Chad Farrell, Founder and CEO, of Encore Renewable Energy, offers an insider’s account of the current state of the burgeoning solar market and the transition to a distributed energy generation model that is happening in Vermont and throughout the US.
The United States has long been the most powerful, dynamic and enterprising economy in the world. From automobiles to computers and beyond, we have become the most prosperous country on the globe largely based on our ability to adapt and innovate but also as a result of public support for research and development related to groundbreaking new technologies.
The burgeoning clean energy and climate economy offers a similar parallel to the American stories of technological innovation of the 20th and early 21st century, with an abundance of growth in jobs, services, products, and associated supply chains. In fact, many financial analysts have argued for years that the mitigation of the negative effects of climate change offers the most compelling economic opportunity of the 21st century, perhaps ever. Others point to the benefits of these new technologies on lowering energy costs over the next 25 years and beyond.
In 2017, the US solar photovoltaic market alone represented over 250,000 jobs, $20+ billion in project investment, and more than 10 gigawatts of new generation capacity, a greater than 1,000% increase as compared to the capacity installed in 2010. Globally, over 100GW of solar PV was installed in 2017 representing a total of nearly $161 billion of direct investment value and an 18% increase from 2016, with a whopping 54GW delivered in China alone. In 2018, it is estimated that the US solar industry will develop, finance and construct $25 to $30 billion in new solar assets and will build 20 to 25% of the country’s new electrical generation capacity.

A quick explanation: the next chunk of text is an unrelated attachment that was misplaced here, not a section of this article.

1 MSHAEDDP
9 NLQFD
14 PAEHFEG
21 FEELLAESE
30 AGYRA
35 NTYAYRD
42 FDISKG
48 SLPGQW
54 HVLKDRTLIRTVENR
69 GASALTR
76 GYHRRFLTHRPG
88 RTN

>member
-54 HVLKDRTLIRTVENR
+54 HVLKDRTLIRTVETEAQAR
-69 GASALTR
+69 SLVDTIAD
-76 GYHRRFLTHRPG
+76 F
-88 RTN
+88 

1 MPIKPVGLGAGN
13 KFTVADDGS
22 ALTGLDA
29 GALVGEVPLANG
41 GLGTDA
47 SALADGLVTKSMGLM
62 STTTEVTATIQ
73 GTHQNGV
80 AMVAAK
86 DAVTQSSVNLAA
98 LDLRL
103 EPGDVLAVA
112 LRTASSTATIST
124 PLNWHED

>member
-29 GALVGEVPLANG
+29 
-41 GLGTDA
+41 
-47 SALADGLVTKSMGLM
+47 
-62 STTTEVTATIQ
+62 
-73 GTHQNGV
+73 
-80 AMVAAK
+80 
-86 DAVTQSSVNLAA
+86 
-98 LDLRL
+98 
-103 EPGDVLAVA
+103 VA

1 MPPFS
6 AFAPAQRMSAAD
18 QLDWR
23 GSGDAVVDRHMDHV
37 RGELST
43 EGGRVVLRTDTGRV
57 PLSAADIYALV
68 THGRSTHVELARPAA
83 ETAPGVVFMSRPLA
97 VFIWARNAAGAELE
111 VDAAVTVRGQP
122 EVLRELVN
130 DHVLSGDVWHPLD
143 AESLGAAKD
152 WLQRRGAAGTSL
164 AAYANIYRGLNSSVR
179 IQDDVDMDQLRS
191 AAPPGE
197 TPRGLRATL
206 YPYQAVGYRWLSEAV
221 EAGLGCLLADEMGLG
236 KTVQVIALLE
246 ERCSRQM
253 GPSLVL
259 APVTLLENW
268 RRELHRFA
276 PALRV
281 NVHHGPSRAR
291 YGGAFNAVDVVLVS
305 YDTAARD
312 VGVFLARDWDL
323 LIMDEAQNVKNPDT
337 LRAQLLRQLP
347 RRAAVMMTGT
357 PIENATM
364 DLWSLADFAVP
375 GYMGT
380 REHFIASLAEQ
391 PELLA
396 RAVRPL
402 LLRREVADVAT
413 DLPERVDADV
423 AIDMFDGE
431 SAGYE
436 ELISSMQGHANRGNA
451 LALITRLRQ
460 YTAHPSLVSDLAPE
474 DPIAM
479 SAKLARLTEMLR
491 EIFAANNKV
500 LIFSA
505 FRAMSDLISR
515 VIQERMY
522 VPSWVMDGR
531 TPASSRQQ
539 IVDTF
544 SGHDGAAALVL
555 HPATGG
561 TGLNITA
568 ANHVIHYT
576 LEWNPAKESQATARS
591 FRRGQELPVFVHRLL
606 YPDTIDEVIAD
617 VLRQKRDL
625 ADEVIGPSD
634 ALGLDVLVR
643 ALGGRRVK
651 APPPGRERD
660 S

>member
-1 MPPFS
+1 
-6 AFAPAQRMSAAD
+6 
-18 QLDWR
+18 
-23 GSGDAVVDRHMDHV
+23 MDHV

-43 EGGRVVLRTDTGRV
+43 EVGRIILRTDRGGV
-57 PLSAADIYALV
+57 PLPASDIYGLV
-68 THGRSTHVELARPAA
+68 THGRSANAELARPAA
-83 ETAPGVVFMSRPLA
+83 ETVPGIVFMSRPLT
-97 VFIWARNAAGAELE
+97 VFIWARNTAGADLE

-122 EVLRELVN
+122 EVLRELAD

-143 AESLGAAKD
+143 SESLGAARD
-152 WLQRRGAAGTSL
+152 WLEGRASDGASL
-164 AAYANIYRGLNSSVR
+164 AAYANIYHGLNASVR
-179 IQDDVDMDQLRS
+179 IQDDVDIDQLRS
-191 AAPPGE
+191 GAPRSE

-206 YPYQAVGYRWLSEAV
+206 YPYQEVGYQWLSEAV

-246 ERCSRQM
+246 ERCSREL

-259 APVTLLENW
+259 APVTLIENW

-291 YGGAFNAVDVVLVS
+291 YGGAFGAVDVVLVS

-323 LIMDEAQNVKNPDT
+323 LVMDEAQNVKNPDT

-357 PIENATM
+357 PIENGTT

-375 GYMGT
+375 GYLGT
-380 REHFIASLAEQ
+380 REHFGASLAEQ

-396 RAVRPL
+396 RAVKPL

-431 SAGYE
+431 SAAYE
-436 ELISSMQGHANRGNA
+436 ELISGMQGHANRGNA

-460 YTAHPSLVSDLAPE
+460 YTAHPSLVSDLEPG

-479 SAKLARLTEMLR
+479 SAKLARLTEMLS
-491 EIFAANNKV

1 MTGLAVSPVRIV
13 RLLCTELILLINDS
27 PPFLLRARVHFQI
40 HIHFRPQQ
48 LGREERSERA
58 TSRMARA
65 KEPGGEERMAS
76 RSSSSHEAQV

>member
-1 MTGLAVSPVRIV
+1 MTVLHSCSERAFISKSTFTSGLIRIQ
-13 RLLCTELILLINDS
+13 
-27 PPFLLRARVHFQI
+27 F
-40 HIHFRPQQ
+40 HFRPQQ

The democratization of the energy grid is already underway, and the future is sure to be dominated by distributed energy generation resources owned and operated by many different entities and sited at or close to load. In fact, here in Vermont, our utilities are actually stepping up to help lead the transformation to a cheaper, lower carbon, more reliable grid.
However, before we rest on our laurels, concluding that the future is saved with green energy and that the climate crisis is well on its way to being resolved, it is important to recognize that numerous challenges still exist, both at home here in Vermont, as well as across the country.
The combination of the Trump administration’s recently announced solar, steel and aluminum tariffs, along with termination of the Clean Power Plan, the exit from the Paris Climate Accord and the relaxation of regulations pertaining to domestic oil and gas extraction and exports, have all had detrimental effects on the growth of the renewable energy economy. Solar panel tariffs are expected to add 5 to 7% to total project costs and result in an 11% reduction in US solar installations over the next four years. Additionally, the steel and aluminum tariffs are predicted to add another 2% to total solar project costs.
Amidst these negative recent developments, the US solar sector is also preparing for the gradual step down of the investment tax credits that have helped the industry grow through its subsidization phase (ironically, while the greater than 100 year old fossil fuel industry continues to receive subsidization to the tune of greater than $20 billion per year). As it stands, the critical tax credit for solar projects will be reduced by 66% by 2022, when the credit will be permanently reduced to 10%.